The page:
Obama backs Professor Subedi
President Obama backs the agenda of the UN human rights envoy on Cambodia, Professor Subedi of the University of Leeds, calling on the Cambodian Government to heed his recommendations.
As the date of the parliamentary elections comes closer in Cambodia, the UN Special Rapporteur for human rights on Cambodia, Professor Surya P. Subedi of the University of Leeds, has received widespread international support, including from President Obama, in his dealings with the Cambodian Government.
While making the first ever visit by a US President to Cambodia in November 2012 to attend the US-ASEAN summit meeting in Phnom Penh, President Barack Obama called Cambodia’s lack of respect for fundamental freedoms an ‘impediment’ to a deeper relations between the two countries, adding that countries that do not uphold certain universal principles, such as respect for human rights, will have more difficulty integrating with the international community.
The Phnom Penh Post reported ('Rapporteur Backed: Rights or a rough ride, warns US', 14 December 2012) that the US State Department, in a letter sent on behalf of President Obama to a group of leading US senators concerned about the situation of human rights in Cambodia, stated that the US had called on the Cambodian Government to heed the recommendations of Professor Subedi.
Similarly, the European Parliament, the Inter-Parliamentary Union (an inter-governmental organisation of national parliaments of 162 countries), and the Senates of Australia and the Philippines have passed resolutions calling on the Cambodian Government to implement the recommendations made by the UN envoy.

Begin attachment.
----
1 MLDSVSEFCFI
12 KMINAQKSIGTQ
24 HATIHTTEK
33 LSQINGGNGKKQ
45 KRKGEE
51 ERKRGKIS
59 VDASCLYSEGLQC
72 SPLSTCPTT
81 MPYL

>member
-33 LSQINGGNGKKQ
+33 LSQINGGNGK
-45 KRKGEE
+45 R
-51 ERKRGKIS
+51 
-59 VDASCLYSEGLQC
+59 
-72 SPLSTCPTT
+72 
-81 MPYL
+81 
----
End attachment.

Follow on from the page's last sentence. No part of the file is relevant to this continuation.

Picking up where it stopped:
After he produced four substantial and substantive reports on judicial, parliamentary and electoral reform and on the human rights impact of economic land concessions in the country, the UN human rights envoy has come under criticism from Prime Minister Hun Sen of Cambodia who has been in power since the 1980s. Professor Subedi had, in his reports, called for sweeping reforms to ensure the independence of the judiciary and free and fair elections in the country.
He has called for reform of state institutions and political reconciliation to take the country forward. In his reports, he has documented violations of human rights in the country and expressed his deep concerns, especially with regard to the violations of freedom of expression and land rights.
The leader of the main opposition party is in exile in Paris as he faces long prison sentence if he were to return to Cambodia. Mr Mam Sonando, the owner and director of independent radio station Beehive, was sent to prison for a twenty year sentence recently and Professor Subedi went to meet him in prison in the outskirts of Phnom Penh during his recent mission to Cambodia.